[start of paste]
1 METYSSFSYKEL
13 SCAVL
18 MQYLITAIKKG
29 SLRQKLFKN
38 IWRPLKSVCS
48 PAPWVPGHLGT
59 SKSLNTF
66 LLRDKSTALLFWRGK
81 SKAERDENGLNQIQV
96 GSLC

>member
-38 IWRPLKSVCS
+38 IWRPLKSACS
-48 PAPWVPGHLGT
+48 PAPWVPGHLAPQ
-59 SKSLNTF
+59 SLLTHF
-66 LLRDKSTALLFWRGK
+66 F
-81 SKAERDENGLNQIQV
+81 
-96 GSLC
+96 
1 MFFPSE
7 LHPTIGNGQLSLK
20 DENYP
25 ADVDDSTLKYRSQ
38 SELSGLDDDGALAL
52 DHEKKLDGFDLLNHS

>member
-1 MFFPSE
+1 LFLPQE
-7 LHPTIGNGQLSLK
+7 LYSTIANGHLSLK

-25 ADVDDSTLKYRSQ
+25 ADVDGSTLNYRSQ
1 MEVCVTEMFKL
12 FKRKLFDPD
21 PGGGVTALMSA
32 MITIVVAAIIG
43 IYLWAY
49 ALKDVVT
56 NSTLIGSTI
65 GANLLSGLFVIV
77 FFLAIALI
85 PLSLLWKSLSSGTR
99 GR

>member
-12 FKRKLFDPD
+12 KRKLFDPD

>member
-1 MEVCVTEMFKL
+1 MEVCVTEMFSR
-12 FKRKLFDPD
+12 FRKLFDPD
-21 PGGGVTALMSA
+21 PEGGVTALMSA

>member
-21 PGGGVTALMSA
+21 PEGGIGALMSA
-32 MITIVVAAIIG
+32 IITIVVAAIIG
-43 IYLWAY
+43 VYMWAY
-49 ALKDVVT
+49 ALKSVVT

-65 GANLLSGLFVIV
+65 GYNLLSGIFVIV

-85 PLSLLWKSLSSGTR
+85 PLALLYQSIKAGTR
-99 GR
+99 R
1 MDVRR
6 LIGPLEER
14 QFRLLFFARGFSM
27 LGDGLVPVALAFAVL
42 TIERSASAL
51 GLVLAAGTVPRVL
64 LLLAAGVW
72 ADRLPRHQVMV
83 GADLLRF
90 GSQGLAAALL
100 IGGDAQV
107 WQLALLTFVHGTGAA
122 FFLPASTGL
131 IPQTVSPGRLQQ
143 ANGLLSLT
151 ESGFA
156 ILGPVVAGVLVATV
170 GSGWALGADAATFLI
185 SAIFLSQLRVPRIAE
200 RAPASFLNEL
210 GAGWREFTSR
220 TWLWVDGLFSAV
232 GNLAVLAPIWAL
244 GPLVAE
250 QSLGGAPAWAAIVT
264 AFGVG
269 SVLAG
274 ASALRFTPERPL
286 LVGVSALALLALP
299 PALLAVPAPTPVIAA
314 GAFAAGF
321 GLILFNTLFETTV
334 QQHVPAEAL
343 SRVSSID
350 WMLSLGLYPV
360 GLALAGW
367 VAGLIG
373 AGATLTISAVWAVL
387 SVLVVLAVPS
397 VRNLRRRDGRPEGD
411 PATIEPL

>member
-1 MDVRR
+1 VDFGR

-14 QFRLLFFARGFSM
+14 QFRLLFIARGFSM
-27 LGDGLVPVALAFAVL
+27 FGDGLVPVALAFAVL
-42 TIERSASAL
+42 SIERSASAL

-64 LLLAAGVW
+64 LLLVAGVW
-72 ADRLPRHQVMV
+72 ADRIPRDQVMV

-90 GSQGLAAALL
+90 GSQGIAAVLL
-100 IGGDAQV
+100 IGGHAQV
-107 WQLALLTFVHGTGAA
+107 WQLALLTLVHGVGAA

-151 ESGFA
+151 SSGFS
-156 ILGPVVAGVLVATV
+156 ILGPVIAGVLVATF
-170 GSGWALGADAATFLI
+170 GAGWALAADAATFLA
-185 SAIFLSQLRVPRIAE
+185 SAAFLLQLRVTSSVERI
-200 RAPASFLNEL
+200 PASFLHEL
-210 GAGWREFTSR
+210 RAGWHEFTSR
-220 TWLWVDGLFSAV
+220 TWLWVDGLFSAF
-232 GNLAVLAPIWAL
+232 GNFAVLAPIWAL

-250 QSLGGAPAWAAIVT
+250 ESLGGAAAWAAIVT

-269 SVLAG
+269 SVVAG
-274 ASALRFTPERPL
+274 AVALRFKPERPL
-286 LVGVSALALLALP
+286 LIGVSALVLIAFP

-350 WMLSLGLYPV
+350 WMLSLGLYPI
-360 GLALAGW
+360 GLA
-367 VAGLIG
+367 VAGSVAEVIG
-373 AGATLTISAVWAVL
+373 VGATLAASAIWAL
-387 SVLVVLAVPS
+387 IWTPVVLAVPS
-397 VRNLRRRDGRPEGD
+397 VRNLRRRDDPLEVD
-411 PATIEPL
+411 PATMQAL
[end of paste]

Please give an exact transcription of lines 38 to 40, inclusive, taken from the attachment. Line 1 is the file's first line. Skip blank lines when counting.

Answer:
12 FKRKLFDPD
21 PGGGVTALMSA
32 MITIVVAAIIG